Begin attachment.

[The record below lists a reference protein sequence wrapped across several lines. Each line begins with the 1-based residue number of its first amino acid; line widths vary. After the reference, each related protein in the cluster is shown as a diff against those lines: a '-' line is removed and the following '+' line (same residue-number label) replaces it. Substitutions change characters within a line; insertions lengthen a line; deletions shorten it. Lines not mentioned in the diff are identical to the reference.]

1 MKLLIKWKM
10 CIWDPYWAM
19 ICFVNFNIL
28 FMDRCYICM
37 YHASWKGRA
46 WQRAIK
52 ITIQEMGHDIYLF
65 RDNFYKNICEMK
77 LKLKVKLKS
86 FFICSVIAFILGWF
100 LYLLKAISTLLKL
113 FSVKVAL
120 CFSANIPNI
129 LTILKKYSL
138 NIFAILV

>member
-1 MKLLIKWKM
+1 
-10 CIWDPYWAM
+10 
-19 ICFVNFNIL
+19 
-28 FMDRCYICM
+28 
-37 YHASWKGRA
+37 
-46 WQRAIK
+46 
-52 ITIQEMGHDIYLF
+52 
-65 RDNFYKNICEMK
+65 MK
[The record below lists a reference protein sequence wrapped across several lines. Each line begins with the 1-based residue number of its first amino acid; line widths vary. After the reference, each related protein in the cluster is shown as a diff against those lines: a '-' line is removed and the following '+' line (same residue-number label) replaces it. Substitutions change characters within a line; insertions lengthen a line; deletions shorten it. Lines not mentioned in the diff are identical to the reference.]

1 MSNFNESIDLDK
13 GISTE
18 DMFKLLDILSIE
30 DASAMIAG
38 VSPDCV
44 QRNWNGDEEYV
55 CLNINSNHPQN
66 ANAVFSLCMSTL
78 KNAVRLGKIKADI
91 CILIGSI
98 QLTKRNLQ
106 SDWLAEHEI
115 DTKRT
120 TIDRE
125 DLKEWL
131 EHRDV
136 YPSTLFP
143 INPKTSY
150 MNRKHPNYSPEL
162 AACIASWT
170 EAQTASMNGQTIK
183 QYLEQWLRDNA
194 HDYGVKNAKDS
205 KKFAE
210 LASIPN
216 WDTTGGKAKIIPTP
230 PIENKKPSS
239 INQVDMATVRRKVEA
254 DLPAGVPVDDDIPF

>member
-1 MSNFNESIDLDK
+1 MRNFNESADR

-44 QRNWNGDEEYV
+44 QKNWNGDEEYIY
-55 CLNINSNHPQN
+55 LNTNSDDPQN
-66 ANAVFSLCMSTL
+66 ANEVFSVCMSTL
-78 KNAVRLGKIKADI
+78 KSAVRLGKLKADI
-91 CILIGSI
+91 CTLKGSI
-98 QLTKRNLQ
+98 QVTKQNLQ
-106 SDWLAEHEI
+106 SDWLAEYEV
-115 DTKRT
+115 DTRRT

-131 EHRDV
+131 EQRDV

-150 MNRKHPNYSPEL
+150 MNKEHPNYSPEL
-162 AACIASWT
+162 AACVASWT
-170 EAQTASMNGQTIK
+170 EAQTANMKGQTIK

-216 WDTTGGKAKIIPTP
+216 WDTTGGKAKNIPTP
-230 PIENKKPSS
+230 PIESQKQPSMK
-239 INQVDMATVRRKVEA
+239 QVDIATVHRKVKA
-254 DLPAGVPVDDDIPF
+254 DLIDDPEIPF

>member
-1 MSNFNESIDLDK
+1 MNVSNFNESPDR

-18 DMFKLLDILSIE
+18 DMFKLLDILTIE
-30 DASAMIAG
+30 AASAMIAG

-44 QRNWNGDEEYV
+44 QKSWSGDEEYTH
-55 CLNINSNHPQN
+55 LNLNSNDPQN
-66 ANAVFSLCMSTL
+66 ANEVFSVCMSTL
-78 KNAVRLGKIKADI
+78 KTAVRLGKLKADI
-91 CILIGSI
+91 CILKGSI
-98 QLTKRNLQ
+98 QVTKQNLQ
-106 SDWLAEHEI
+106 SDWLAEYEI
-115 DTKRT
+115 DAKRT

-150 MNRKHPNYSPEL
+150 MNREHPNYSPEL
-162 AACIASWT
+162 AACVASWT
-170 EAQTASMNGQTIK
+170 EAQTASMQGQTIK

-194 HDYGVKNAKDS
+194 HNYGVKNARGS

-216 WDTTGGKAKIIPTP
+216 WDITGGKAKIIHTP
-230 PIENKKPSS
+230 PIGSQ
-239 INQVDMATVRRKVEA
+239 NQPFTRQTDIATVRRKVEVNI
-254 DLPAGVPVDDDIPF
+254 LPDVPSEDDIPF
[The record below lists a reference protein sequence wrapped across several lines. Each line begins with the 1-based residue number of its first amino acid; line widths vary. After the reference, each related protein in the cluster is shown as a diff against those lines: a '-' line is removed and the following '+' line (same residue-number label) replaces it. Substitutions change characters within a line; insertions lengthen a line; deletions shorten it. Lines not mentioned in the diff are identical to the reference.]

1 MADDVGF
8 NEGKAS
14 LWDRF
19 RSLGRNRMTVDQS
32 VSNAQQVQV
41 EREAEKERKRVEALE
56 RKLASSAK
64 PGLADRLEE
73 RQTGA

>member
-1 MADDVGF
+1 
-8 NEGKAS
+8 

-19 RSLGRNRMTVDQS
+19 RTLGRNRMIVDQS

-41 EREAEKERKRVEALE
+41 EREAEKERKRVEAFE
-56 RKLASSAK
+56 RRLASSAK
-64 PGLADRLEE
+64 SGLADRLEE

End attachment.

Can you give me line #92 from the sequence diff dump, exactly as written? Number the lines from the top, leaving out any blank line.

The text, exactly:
+216 WDTTGGKAKNIPTP